Conclusions
Our study suggests that, in young women, transseptal TMVI to treat failing bioprostheses may result in good short-term outcomes that allow uneventful pregnancies. The results are less favorable in women with failed annuloplasty rings.



Circ Cardiovasc Interv: 29 Nov 2020; 13:e009579
Fuchs A, Urena M, Chong-Nguyen C, Kikoïne J, ... Iung B, Himbert D
Circ Cardiovasc Interv: 29 Nov 2020; 13:e009579 | PMID: 33320712
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Abstract

Efficacy of MAVIG X-Ray Protective Drapes in Reducing Operator Radiation Dose in the Cardiac Catheterization Laboratory: A Randomized Controlled Trial.

McCutcheon K, Vanhaverbeke M, Pauwels R, Dabin J, ... Sinnaeve P, Desmet W
Background
Interventional cardiologists are occupationally exposed to high doses of ionizing radiation. The MAVIG X-ray protective drape (MXPD) is a commercially available light weight, lead-free shield placed over the pelvic area of patients to minimize operator radiation dose. The aim of this study was to examine the efficacy of the MXPD during routine cardiac catheterization, including percutaneous coronary interventions.
Methods
We performed a prospective, randomized controlled study comparing operator radiation dose during cardiac catheterization and percutaneous coronary intervention (n=632) with or without pelvic MXPD. We measured operator radiation dose at 4 sites: left eye, chest, left ring finger, and right ring finger. The primary outcomes were the difference in first operator radiation dose (µSv) and relative dose of the first operator (radiation dose normalized for dose area product) at the level of the chest in the 2 groups.
Results
The use of the MXPD was associated with a 50% reduction in operator radiation dose (median dose 30.5 [interquartile range, 23.0-39.7] µSv in no drape group versus 15.3 [interquartile range, 11.1-20.0] µSv in the drape group; <0.001) and a 57% reduction in relative operator dose (<0.001). The largest absolute reduction in dose was observed at the left finger (median left finger dose for the no drape group was 104.9 [75.7-137.4] µSv versus 41.9 [32.6-70.6] µSv in the drape group; <0.001).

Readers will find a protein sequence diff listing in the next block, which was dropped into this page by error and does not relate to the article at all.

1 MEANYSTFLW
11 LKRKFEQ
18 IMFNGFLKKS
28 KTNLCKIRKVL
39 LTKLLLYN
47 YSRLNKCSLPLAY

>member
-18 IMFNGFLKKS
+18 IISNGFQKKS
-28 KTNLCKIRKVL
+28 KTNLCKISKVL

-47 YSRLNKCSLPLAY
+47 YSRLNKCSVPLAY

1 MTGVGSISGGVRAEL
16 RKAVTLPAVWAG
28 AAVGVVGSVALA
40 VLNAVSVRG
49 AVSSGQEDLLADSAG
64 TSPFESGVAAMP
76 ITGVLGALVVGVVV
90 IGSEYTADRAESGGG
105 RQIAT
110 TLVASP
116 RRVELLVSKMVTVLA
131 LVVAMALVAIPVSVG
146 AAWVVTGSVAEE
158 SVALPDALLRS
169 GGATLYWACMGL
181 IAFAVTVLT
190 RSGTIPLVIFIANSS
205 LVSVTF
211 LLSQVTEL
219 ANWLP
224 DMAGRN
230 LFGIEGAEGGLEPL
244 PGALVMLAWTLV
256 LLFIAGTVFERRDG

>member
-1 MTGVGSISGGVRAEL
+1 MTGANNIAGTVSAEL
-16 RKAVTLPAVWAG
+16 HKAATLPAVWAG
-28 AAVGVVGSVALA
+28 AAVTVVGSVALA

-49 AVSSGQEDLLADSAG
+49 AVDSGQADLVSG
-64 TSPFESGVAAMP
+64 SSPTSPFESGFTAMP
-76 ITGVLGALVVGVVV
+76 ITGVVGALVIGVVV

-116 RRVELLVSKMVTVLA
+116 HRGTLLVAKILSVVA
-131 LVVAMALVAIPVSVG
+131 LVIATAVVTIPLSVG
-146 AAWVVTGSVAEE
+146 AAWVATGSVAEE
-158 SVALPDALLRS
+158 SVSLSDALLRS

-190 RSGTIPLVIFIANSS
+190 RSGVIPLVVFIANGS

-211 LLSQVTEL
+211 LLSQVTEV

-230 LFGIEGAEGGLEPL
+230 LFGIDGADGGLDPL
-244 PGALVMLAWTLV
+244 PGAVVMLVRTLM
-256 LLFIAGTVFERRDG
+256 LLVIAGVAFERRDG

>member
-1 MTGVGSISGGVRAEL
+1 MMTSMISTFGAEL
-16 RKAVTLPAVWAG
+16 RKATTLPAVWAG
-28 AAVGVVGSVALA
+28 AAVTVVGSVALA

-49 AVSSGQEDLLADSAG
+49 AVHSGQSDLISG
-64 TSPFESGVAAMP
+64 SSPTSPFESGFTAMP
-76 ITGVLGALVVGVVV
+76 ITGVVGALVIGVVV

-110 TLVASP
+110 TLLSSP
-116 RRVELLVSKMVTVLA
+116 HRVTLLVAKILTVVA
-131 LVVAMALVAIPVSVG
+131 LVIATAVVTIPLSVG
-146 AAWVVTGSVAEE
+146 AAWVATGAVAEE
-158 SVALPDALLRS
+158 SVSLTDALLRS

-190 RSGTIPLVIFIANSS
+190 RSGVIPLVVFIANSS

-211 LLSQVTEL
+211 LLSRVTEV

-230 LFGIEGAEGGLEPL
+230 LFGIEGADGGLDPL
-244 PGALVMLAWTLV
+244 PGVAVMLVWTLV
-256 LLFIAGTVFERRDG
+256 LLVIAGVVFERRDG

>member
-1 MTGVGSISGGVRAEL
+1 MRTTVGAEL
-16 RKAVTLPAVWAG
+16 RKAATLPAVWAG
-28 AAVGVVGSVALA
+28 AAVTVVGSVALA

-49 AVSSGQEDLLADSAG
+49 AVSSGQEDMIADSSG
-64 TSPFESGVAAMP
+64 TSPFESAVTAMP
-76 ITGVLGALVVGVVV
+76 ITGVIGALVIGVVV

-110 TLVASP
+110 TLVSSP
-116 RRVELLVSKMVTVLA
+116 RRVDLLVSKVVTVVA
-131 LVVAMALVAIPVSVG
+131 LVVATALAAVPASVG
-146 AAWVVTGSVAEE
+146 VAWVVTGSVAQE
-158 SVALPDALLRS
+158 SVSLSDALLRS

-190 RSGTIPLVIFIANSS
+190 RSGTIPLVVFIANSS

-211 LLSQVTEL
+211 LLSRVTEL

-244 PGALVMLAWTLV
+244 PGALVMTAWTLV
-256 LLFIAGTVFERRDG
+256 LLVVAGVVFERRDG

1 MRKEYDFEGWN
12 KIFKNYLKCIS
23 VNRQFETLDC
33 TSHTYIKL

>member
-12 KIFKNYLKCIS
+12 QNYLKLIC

Conclusions
The pelvic MXPD significantly reduces first operator radiation dose during routine cardiac catheterization and percutaneous coronary intervention. Registration: URL: https://www.clinicaltrials.gov. Unique identifier: NCT04285944.



Circ Cardiovasc Interv: 30 Oct 2020; 13:e009627
McCutcheon K, Vanhaverbeke M, Pauwels R, Dabin J, ... Sinnaeve P, Desmet W
Circ Cardiovasc Interv: 30 Oct 2020; 13:e009627 | PMID: 33092401
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Abstract

Comparison Between Optical Frequency Domain Imaging and Intravascular Ultrasound for Percutaneous Coronary Intervention Guidance in Biolimus A9-Eluting Stent Implantation: A Randomized MISTIC-1 Non-Inferiority Trial.

Muramatsu T, Ozaki Y, Nanasato M, Ishikawa M, ... Izawa H,
Background
Given the characteristic differences between intravascular ultrasound (IVUS) and optical frequency domain imaging (OFDI), their approach to therapeutic guidance during percutaneous coronary interventions (PCIs) and arterial healing response after stenting may also vary.
Methods
MISTIC-1 (The Multimodality Imaging Study in Cardiology cohort 1) is a multicenter, randomized-controlled, noninferiority trial that compared imaging end points between OFDI- and IVUS-guided PCI. Patients with stable coronary artery disease were randomly assigned to either OFDI- or IVUS-guided PCI using a Biolimus A9-eluting stent according to a prespecified protocol for imaging guidance. Stent sizing was based on external elastic lamina in IVUS-guided PCI while lumen up-size in OFDI-guided PCI. Postprocedural OFDI was investigated regardless of randomization, while operators in IVUS-guided PCI arm were blinded to the images. The primary end point was in-segment minimum lumen area assessed using OFDI at 8 months, while the secondary end point was a composite of cardiovascular mortality, target-vessel myocardial infarction, or target-lesion revascularization (device-oriented composite end point). Patients were followed up to 3 years after the index procedure.
Results